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NewYorkGuy

Costume Designers - Deborah Just Went Out on a Limb

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In only her second introduction -- just now, about 1934's "Cleopatra" -- Deborah said this:

 

"It's important to note that period costume design must *always* resemble the year in which the film is made. The audience wants to recognize and to relate to the people in every story. If their clothes look bizarre or distracting, filmmakers -- then, *and* now -- risk losing the attention of the audience."

 

That bold emphasis was hers, not mine. She said this as part of a defense of why the clothes (and, it's fair to say, the makeup) look so 1930s, but her "and now" means she believes it true for every era of film making.

 

She just lost me. There's nothing that distracts me more in a film than spotting something contemporary in a story that's set in the past. Those upswept hairdos that look directly out of "Laugh-in" in "Funny Girl" are a perfect example. And why audiences can't be trusted to imagine that sparkly fabrics available in the 1930s aren't true to Cleopatra's era is a judgment call on the part of producers and the creative teams.

 

Perhaps she'll back this up further in later comments with something like "it's part of the magic of movies and how audiences like to lose themselves in that magic." But that's not the way she put it. She put it in a way that's actually a bit insulting to an audience's intelligence.

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Could it be that her opening remarks were edited for time and in doing so, truncated part of what she was trying to say?

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Actually I think she's correct about the expectations of audience members about the presentation of historical figures in movies. Movie goers expect to hear Henry VIII or Elizabeth I as characters in a film speak with a "posh " contemporary English accent rather than the actual English accent of the time in which these people lived (which was much closer to the sound of today's North American English). Moviegoers also don't expect to see Elizabeth I portrayed as having rotten teeth when in fact she had so many rotten teeth that her cheeks started cave in from lack of support. Moviegoers expect to see royalty of the past exhibit the hygenic standards of the present.

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I like HoldenIsHere's excellent point that many aspects of historical films must be up to today's standards. But I'm not sure that explains design elements like hair & costume as the OP is referring.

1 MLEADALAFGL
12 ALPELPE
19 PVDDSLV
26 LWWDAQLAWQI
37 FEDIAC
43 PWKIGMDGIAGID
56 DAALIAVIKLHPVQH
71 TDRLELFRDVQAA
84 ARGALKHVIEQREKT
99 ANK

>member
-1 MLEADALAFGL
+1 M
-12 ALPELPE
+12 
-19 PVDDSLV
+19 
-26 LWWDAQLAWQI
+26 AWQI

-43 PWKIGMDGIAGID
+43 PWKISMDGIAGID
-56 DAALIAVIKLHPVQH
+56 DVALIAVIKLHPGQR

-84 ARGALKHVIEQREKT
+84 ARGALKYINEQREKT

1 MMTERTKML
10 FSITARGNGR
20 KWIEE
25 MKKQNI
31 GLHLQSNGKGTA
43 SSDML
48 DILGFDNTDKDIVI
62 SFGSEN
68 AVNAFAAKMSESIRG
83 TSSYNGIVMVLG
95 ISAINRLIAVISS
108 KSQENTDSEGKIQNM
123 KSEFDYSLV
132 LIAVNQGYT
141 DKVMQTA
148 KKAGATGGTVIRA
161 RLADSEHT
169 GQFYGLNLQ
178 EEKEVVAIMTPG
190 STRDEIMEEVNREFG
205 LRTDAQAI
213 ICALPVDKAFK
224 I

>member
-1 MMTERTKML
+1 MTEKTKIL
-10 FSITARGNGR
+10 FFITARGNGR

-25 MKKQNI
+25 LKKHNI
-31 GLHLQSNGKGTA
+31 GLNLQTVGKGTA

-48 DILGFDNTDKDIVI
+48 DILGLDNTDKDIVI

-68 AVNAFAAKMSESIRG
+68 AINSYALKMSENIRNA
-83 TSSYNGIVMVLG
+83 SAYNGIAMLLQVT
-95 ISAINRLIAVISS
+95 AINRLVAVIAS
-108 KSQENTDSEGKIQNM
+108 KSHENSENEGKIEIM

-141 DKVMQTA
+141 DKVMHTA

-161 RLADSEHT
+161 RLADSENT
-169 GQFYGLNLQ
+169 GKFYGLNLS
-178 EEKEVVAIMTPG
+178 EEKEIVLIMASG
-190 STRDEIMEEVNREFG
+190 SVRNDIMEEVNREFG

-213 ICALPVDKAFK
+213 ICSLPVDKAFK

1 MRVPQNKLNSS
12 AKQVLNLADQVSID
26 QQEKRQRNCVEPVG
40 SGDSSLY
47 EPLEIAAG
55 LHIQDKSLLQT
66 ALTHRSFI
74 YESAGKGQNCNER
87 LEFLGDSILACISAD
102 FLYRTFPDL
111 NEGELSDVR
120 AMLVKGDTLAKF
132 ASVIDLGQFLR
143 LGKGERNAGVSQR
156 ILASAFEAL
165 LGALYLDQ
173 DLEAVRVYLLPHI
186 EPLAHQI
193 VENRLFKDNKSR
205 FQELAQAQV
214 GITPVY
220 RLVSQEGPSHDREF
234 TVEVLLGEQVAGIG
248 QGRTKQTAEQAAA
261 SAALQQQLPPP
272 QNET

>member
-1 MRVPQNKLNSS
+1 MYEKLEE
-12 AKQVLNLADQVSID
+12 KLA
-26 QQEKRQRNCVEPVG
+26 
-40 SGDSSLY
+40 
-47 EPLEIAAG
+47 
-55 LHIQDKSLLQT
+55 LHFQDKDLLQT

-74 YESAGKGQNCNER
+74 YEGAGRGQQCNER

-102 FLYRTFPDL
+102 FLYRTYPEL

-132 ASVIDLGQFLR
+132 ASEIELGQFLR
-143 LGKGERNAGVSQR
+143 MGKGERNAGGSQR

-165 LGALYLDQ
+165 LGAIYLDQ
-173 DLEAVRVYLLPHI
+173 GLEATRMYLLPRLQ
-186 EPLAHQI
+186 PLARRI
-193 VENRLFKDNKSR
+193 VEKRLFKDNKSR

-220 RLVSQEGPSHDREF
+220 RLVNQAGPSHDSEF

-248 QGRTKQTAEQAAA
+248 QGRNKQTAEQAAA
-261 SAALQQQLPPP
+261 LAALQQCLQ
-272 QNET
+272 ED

Also remember, that in the 70's, people THOUGHT that swept up beehive was evocative of "old wild west" 1800's hairdos. Kids today think wearing an upswept "bun" at the crown and side bangs make them look like Audrey Hepburn. They're not historical, just evocative.

 

I have a great book HOLLYWOOD & HISTORY: Costume Design in Film (LOC 87-50184) that covers this very subject with LOTS of designs and costume examples.

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TikiSoo, your point about 1970s audience's PERCEPTION of swept-up hair evoking 1800s styles is what I was trying to express.

Thank you for adding your points since I did not specifically offer any examples of costume and hair in my earlier comments.

 

I will offer these screen captures from ELIZABETH (with Cate Blanchett).

The fashion and hair in the movie depict the current audience's PERCEPTION of the styles of that time (based on current standards) rather than a truly authentic rendering of the style.

 

http://www.fanpop.com/clubs/cate-blanchett/images/13443940/title/elizabeth-screencap

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She made me look at the films- specially "Cleopatra" in a different way- the costume design for the film is stunning. Cleo knew the power of clothes ( or lack of clothes) for seduction. Yes there is a hint of 1930's glamor- but do we really want historical romances to be that realistic?! And "Cleopatra" is pure 1930s movie fantasy- the Anthony seduction scene is amazing. Of course you don't want a the costumes to look too modern- nothing dates a movie- specially a sci-fi movie as those futuristic fashions.

 

Edited by: joefilmone on Dec 7, 2013 11:25 AM

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>Also remember, that in the 70's, people THOUGHT that swept up beehive was evocative of "old wild west" 1800's hairdos.

 

And speaking of "the old west" here...on the men's side of this equation it always seemed to me that until Sergio Leone's "spaghetti westerns" hit the big screen, most Hollywood westerns featured "cowboys", "gunslingers" and "town folk" that looked as if their hair had been recently cut and styled at Harry's Barber Shop along Hollywood Blvd, all their faces freshly shaved at the very same place, AND their outfits courtesy of "Big Tex's Western Store" situated on Fairfax Ave just a pistol shot from L.A.'s famed Farmers Market!!! ;)